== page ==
Katie Davis was 18 when she started an orphanage in Uganda and began adopting 14 children. I have seen interviews where this young woman dishes out healthy doses of truth. She recounts how people would tell her how great it was that she found her purpose in life so young. Her response was simple, she listened to God’s commandments.
There are often things in the Bible that are open to interpretation or argument. But when God wanted to make his point, he wisely was very direct with us. In the Great Commission, we are commanded to make disciples of all nations. In James 1:27 as stated above, we are commanded as Christians to look after widows and orphans in distress. I want to focus on the orphan.
I am very proud that we are a resource family for the New Jersey Foster Care program. Our foster journey started in March 2016 when we submitted our application and took a giant leap forward on October 11, 2016 when Giovanni came to live with us. We spent a few months in the limbo that is the typical foster care experience, but a sense of permanency began to creep in. We are so happy that his adoption should be finalized before the end of the summer and he will legally be what God ordained from the beginning – our son.
When you have a foster placement that is moving towards adoption – the state will not place another child in your care. You are supposed to wait three months until after the adoption is finalized. Or so we thought. This past Friday, we received a call about a three-year-old boy (the oldest of three siblings) that needed placement. The other siblings were sent to other foster homes as there was no family that could take all three. After the call came in, we started preparing for the unknown. The amazing support network my wife has developed snapped into action and we got the room ready for him. Last night, after five days in our care, the judge reunited the family and he went home. His room is empty, waiting for its next occupant. He left our home with a lot of clean clothes, new shoes, a few new toys and a piece of our hearts. He left behind a cup he didn’t like to drink out of and one little plastic dinosaur.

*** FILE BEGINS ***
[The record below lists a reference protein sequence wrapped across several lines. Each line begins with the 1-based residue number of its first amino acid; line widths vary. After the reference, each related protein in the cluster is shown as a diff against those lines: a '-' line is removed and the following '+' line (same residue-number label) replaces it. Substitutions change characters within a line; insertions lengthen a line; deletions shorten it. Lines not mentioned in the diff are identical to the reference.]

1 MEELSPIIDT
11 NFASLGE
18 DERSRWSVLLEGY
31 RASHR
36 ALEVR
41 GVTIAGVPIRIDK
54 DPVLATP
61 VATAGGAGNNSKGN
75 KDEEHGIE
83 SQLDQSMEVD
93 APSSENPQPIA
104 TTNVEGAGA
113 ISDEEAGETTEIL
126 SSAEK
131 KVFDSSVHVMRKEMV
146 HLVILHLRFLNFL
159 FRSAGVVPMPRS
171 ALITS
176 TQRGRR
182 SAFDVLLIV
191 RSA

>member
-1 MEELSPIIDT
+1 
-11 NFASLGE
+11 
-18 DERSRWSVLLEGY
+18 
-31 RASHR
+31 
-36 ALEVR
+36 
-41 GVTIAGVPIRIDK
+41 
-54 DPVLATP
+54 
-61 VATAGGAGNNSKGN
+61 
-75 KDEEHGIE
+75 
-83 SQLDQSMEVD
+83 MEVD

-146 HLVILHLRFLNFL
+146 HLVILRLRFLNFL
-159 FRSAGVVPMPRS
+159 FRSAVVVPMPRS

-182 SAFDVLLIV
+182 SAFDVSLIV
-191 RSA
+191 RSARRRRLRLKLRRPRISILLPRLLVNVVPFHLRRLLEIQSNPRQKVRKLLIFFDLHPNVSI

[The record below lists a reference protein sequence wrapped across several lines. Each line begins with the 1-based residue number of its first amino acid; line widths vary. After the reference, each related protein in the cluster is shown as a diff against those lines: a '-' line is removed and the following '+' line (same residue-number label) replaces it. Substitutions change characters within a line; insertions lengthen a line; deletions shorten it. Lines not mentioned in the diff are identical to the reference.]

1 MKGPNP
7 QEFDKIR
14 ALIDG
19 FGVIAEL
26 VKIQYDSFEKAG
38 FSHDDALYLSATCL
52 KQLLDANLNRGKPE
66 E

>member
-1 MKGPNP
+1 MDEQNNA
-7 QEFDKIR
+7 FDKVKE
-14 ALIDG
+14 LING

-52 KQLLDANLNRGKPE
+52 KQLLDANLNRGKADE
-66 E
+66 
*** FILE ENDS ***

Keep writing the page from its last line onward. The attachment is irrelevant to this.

But he also left behind a huge impact. We are hurt and we are angry. Hurt that the state needs to step in to provide the love and support that families are supposed to provide. Angry that the state had to separate siblings and break their own rules by placing a child with us during our period of ineligibility because there was no other place for him.
We are REALLY angry that this is such a simple problem to solve: Christian, right now I am looking at you. We need to do a better job which means you need to step up. Christ Jesus made clear that we are to treat others as we would want to be treated. Not a person among us wants to be hungry, homeless and desperate for love and support. On any given day in the United States there are approximately 428,000 children in foster care. Interestingly, there is estimated to be the same number of churches in the United States. I was never all that great at math, but even I can figure out a ratio of 1:1.
It is a simple problem to solve. You are the solution.
Get information. Reach out to someone who is already a resource family and ask some questions.
Open your heart and your home to a child in need; it will change your life for the better.